Are social workers’ families happy about their career choice?

With families of NQSWs worried about the impact of public perceptions of the profession, we asked readers for their views

Photo by Community Care

When you decided to become a social worker, how did your family and friends react? Were they proud and supportive? Or were they worried?

Some newly qualified social workers reported that their loved ones expressed concerns about their career choice, according to the Big Listen, a recent study of 1,035 social workers and managers from councils in London and the South East.

“Some family members were aware of the public perception of the profession and worried about the impact on their loved ones,” said the report.

We investigated the matter further through a Community Care poll, which drew 605 votes. 

When asked whether their families were proud of their role as a social worker, 42% said yes, while a third said loved ones had been “indifferent” to their choice of profession.


However, a quarter of respondents reported their family was “against” them entering the social work sector.

The “hidden nature” of social work

Many of those who took part in the Big Listen research linked the poor public perception of social work to negative media coverage and a lack of understanding of what social workers do. 

Community Care’s Choose Social Work campaign is working to counteract this by showcasing the brilliant work social workers do every day. 

Chief social worker Isabelle Trowler recently touched on the unrecognised and “hidden nature” of social work in a letter to future practitioners for our campaign.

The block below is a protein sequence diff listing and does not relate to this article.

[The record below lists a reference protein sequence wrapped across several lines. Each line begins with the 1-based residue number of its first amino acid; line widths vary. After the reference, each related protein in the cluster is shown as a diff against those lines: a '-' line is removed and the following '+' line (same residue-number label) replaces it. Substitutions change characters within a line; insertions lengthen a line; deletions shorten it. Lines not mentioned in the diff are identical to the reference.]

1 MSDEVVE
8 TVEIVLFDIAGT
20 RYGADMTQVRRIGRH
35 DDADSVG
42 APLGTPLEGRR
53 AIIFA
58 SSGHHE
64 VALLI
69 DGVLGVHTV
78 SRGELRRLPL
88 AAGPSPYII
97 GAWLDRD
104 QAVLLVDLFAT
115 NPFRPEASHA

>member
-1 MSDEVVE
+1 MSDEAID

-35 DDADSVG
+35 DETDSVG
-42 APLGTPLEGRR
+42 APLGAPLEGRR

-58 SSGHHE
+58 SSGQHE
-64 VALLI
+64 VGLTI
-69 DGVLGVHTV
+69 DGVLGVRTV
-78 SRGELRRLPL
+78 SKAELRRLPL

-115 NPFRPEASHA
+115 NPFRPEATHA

“You might hanker after public recognition and respect and want the same positive headlines that other professions receive. But we work within the most private spaces of people’s lives,” she wrote.

“These are stories of the utmost intimacy, often involving shame and desperation, often involving great joy and progress and change. But they are not our stories to share, so don’t feel disheartened by the hidden nature of our work.”

In another letter, social worker Charlotte Wyles commented on the villification of social workers, branding practitioners a “silent army”.

“There will be people who publicly blame us individually or as a collective, for things quite often out of our control. They don’t understand the role we have, the challenges we face and the barriers we come up against,” she said.

“But it would not be right to comment publicly on individual cases – we are the silent army of integrity, continuing to make a positive impact each day, and supporting each other as a profession.”

Taking back the narrative

However, in an interview for the campaign, Sharon Shoesmith, the director of children’s services at Haringey council at the time of the Peter Connelly (‘Baby P’) case, championed speaking out. 

“It has been hard for [social workers] to speak up in their own defence – hard to find a way to change the narrative that they are to blame because it has become so deeply embedded,” Shoesmith said.

Shoesmith encouraged social workers to take back the narrative and find ways to speak out. That could start with something as small as proudly discussing your job when you meet someone new.

“We just have to keep challenging the government and media [when they are wrong] and get out there and hit back.”

Do you think social workers should take back the narrative? Tell us in the comments below or on social media using #ChooseSocialWork

, , ,

Comments are closed.